Dylan Matthews

Benjamin Wallace-Wells's newest TNR piece revisits David Halberstam's treatment of Robert McNamara in The Best and the Brightest and argues that, far from criticizing McNamara for his expertise, Halberstam indicts him for being a "brilliant generalist" who knew little about any particular subject. Be they "brilliant generalists" or experts in their fields, the executive branch has not lacked for academics, quantitative jocks, and other quintessential "nerds" throughout the years. Click through to learn more about past geeks in government. Photo courtesy of Getty Images --Dylan Matthews

More than any demographic group, American 50 and over are skeptical of health care reform. While those aged 18-49 are equally likely to believe that health care reform will improve or worsen their own medical care, according to a recent Gallup poll those 50-64 are more likely to believe it will worsen their care, 37% to 26%, with the margin even wider (39% to 20%) among those 65 and older. As health wonks will tell you, there's a certain irony to this.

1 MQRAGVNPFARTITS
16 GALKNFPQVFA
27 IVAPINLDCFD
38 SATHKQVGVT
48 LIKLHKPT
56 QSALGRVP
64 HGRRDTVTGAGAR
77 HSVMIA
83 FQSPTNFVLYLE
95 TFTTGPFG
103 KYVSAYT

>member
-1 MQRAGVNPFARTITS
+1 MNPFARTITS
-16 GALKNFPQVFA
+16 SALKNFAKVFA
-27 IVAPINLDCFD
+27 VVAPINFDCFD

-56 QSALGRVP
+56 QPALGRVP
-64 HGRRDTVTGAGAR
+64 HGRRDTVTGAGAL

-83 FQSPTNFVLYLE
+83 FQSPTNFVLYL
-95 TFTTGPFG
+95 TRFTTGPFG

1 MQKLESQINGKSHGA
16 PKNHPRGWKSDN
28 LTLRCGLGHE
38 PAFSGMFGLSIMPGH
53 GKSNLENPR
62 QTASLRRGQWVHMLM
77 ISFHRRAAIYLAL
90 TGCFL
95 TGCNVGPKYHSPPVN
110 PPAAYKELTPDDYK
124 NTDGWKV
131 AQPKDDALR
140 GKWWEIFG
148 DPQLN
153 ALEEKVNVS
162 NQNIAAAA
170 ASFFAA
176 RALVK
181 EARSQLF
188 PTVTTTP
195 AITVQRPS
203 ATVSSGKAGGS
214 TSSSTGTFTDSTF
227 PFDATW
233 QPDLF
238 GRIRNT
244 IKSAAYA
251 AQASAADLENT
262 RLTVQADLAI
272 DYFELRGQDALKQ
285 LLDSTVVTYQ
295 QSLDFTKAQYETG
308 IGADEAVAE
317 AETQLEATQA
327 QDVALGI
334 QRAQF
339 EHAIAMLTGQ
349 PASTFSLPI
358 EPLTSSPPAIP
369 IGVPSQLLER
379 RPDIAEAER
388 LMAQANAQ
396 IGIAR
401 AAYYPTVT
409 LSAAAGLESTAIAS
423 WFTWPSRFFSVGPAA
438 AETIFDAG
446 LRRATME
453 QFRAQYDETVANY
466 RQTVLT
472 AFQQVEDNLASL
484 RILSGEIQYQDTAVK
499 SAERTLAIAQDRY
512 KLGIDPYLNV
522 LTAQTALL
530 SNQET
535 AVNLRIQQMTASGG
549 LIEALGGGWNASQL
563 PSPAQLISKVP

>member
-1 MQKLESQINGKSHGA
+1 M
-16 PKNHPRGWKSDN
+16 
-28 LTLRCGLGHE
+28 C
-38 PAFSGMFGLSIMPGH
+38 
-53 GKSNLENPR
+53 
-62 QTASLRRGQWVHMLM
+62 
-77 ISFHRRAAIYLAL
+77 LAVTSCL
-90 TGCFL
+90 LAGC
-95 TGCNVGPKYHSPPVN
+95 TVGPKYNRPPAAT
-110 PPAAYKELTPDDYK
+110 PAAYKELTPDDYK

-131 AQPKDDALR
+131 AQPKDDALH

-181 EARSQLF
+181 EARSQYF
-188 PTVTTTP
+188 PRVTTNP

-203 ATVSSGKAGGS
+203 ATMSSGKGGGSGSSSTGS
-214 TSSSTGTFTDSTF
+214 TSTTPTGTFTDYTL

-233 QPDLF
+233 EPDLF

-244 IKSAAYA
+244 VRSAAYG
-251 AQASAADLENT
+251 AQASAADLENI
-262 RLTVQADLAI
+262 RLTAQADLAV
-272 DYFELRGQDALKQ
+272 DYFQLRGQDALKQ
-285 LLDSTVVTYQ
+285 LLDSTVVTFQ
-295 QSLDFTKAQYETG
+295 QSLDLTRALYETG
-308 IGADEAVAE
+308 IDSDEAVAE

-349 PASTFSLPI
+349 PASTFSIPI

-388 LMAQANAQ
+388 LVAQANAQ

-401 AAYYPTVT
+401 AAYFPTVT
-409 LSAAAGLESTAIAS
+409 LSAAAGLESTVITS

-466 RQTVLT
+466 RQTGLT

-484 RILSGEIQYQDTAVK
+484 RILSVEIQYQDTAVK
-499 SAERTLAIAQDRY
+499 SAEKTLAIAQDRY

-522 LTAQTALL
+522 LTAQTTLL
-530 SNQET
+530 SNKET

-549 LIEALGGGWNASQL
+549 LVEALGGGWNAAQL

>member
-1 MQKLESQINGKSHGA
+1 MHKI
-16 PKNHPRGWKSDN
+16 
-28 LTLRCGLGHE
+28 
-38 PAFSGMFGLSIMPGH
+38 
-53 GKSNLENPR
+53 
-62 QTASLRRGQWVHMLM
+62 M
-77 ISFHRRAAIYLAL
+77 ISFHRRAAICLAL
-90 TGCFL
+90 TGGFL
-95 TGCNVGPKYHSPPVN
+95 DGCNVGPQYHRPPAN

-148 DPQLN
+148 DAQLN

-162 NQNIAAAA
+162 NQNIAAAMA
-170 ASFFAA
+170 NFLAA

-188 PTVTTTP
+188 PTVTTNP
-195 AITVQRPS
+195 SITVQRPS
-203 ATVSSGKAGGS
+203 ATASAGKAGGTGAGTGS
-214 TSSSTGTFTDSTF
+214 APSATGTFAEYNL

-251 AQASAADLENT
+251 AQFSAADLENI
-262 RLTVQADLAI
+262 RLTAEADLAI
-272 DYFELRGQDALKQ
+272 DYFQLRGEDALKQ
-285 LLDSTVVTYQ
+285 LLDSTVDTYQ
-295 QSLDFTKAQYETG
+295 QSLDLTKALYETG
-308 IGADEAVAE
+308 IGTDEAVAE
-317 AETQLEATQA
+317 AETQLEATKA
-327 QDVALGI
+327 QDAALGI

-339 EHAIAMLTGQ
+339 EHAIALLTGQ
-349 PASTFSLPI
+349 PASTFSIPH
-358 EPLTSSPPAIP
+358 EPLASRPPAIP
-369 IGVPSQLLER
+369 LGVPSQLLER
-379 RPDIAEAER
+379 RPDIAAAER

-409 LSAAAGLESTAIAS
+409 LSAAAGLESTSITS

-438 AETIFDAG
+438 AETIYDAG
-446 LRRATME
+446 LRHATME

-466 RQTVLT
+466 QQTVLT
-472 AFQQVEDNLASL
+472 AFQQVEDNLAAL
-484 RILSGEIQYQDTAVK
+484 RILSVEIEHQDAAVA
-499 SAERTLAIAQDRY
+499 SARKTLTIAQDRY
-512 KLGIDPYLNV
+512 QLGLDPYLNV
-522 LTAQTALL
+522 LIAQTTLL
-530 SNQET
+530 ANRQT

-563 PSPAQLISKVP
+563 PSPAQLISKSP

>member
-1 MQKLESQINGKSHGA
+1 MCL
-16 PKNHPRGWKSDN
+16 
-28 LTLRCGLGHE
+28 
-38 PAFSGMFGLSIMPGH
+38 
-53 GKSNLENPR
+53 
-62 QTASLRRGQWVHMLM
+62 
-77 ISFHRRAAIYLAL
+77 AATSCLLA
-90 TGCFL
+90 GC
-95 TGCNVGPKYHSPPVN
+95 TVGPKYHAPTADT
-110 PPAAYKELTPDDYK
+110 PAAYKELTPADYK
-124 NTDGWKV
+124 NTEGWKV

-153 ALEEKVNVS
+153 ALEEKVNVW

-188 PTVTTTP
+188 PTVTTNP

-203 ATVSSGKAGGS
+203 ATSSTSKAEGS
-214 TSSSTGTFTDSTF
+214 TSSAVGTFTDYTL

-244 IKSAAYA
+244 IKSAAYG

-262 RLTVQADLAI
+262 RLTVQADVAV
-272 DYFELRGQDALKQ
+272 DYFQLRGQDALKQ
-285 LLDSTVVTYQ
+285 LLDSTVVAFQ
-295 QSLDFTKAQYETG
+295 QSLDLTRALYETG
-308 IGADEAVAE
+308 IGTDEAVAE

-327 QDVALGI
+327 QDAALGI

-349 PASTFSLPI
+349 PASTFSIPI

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Arthur Laffer, Reagan economic advisor, co-author of Proposition 13, and creator of the Laffer Curve: An elderly Louisiana woman, 1994 (cf. The System by Haynes Johnson and David Broder, page 558) [Senator John Breaux] was walking through the New Orleans airport, returning home, when an elderly female constituent approached him. "Senator, Senator," she said, plucking emotionally at his sleeve.

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